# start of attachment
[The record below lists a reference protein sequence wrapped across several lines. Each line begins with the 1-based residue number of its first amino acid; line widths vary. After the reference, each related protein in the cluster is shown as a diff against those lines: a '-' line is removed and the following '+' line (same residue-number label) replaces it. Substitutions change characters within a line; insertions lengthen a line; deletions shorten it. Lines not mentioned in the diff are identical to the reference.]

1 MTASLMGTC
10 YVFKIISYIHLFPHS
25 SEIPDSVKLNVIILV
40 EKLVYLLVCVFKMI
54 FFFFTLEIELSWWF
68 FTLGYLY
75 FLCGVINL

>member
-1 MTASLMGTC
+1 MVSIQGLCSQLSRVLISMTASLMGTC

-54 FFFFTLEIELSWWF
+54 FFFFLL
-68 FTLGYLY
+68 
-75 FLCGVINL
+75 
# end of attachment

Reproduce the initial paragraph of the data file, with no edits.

[The record below lists a reference protein sequence wrapped across several lines. Each line begins with the 1-based residue number of its first amino acid; line widths vary. After the reference, each related protein in the cluster is shown as a diff against those lines: a '-' line is removed and the following '+' line (same residue-number label) replaces it. Substitutions change characters within a line; insertions lengthen a line; deletions shorten it. Lines not mentioned in the diff are identical to the reference.]